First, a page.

Part of the reason why I did so poorly in grade school was because teachers didn't take the time to investigate what I was dealing with. I couldn't sit still in my seat, and I could answer questions with A+ aptitude but testing and listening for directions barely gave me a D. It wasn't until I went into the 4th grade and met Mrs. Belkin that I not only realized I was smart, but capable of doing things like other children...we just had to find different ways of doing it. Mrs. Belkin almost never yelled at me where so many in the past had. She sat with me and had me read and solve problems separately from the other class mates. She asked me what my favorite subjects were, and put me in a special reading group with only 3 other kids. Later I found out this was a group for kids with accelerated reading skills. We were given more complex reading comprehension, but we read to each other in a smaller group for better focus. For the first time, outside of art classes, I got all A's and B's. It was because Mrs. Belkin took the time to investigate what type of learning model worked best for me, was patient with me, and met me where I was at rather than lumping me in with everyone else where I (and my potential) often got lost.

Break it down for me, one time
My 5th grade piano teacher, Ms. Giordano, also understood that I needed to learn differently. I could barely read notes let alone play while reading them. In addition, my ADHD came with extreme impatience and frustration. So, Ms. Giordano would break the process into parts for me and have me master one thing at a time. She would always tell me what I was going learn each day, and what I would get out of each lesson. Of course, I have now forgotten most of what I learned at age ten...but at the time I was playing Bach and Beethoven when at first I could only play Chopsticks. Now, when I see "educators" who "teach" by giving vague demos, assuming that just showing a look with their talent makes a good teacher, I get a little annoyed. If you don't break it down and explicate the process, the material isn't relatable. Only a small percentage of people will grasp just by watching, most walk away saying "That was amazing, but I'll never be able to do it". In that case the job of the "educator" was not done! If people don't walk away with a new approach or understanding of the material, what's the point?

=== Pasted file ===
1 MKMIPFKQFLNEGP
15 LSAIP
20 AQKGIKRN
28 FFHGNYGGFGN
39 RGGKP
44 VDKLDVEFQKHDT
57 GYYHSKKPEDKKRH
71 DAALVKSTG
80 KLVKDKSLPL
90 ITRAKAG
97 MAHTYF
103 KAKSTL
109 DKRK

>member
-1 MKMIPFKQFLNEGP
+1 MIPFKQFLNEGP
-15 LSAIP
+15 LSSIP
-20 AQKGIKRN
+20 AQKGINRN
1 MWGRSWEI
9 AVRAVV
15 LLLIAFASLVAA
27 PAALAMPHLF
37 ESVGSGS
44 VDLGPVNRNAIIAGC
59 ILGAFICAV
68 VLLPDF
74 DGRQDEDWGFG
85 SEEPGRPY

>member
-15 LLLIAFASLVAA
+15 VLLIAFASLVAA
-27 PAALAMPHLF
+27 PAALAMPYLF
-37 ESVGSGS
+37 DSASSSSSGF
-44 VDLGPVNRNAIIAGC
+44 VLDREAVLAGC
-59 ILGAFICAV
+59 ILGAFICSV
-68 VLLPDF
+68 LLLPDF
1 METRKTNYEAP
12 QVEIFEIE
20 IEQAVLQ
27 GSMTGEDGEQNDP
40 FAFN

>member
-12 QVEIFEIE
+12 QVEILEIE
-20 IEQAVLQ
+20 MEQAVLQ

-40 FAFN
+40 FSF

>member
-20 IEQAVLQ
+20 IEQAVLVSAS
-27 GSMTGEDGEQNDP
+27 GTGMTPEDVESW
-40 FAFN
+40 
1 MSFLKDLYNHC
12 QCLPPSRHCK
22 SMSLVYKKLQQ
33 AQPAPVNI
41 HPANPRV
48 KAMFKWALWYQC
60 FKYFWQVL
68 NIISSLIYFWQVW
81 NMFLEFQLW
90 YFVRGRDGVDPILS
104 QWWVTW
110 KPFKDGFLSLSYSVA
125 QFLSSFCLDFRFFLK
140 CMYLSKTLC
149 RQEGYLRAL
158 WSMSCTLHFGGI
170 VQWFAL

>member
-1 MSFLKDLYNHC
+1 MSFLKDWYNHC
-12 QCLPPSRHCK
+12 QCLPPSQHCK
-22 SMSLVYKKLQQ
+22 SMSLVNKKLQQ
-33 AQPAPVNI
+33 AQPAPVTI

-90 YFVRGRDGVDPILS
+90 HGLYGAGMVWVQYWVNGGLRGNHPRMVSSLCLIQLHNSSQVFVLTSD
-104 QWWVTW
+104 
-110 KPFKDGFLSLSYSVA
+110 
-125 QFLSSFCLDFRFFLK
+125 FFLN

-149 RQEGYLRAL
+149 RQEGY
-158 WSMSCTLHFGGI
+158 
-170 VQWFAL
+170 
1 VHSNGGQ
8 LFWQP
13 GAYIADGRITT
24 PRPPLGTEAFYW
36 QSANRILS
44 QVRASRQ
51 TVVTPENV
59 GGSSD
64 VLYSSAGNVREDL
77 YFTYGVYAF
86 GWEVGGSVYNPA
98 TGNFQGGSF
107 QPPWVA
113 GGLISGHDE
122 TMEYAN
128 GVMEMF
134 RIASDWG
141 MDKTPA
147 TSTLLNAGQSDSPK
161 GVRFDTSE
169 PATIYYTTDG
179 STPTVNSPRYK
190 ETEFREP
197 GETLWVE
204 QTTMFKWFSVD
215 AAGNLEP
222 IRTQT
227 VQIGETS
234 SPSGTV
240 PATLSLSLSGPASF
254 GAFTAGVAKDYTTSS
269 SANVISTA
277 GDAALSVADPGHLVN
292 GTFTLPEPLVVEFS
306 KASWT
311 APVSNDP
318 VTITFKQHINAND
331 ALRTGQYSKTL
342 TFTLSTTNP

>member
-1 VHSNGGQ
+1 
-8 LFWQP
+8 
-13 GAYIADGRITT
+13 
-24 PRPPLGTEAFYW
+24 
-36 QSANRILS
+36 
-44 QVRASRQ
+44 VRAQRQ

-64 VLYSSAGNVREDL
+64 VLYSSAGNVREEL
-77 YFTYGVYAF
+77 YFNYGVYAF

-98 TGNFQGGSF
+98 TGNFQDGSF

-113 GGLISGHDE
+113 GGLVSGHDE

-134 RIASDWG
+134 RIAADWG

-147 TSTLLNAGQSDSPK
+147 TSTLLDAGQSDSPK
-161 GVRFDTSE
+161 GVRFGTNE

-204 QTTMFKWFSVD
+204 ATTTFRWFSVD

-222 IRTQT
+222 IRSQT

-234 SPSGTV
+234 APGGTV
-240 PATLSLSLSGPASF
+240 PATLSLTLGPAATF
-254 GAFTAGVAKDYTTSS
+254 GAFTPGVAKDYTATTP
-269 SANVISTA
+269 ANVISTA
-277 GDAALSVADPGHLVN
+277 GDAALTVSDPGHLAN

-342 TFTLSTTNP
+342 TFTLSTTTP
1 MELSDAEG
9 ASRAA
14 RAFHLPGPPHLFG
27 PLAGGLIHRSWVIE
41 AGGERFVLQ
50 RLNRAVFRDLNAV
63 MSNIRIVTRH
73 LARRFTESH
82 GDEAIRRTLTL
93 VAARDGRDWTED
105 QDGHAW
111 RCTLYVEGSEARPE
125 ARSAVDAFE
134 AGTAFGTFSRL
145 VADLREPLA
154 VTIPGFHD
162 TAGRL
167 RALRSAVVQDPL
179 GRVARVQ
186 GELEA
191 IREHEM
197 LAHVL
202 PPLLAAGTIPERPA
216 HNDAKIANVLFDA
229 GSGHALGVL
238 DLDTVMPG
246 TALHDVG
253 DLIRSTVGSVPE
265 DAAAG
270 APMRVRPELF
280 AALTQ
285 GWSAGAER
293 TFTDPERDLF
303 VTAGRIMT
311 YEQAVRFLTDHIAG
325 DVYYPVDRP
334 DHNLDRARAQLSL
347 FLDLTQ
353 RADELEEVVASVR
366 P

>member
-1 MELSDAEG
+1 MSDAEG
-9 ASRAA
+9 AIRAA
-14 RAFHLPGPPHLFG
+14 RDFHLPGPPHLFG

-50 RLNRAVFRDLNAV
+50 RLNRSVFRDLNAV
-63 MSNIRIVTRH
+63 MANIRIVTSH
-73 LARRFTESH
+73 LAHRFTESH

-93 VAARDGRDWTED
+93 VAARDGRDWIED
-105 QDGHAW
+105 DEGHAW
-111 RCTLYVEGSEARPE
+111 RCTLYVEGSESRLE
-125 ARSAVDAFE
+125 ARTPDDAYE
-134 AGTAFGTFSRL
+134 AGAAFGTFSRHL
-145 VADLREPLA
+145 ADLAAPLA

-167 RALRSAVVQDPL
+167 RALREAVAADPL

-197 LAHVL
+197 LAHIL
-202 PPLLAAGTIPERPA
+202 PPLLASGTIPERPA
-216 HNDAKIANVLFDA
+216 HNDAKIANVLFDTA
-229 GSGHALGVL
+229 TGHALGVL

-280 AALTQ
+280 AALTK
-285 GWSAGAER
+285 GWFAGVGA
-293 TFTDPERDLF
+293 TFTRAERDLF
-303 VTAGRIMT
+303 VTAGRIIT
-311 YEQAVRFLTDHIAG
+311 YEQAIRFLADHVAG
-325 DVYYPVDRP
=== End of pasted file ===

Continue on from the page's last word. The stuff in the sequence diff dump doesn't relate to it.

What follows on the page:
Don't let me get away with shit
I learned early on it's okay to struggle. Struggle pushes you to think outside the box and use more of your brain to problem solve. It may come to a surprise to some that I used to get defeated very easily. If I couldn't figure something out I would start a pity party in my head that I couldn't learn the way others learned and I am doomed to not succeed because of my "curse". Dramatic, right? Thankfully there were a few teachers along the way would not let me get away with that shit. The true saviors didn't allow me to use a road block as an excuse, but wouldn't give me the answers either. The person who continues to do this for me today is my mentor, Gary. He never lets me get away with anything...which is why I continue to call him whenever I get stuck. He let's me be my quirky, creative, ADD self. When shit gets tough, he supports me with compassion, but pushes me to solve the problem. Everything is "figureoutable".

I have a few more stories of great educators to share in my next blog. I really want to convey the difference between good educators and great educators. We didn't get the chance to choose who taught us as children, but we do now, and I want you to understand what makes the best educator for you. Stay tuned for part 2!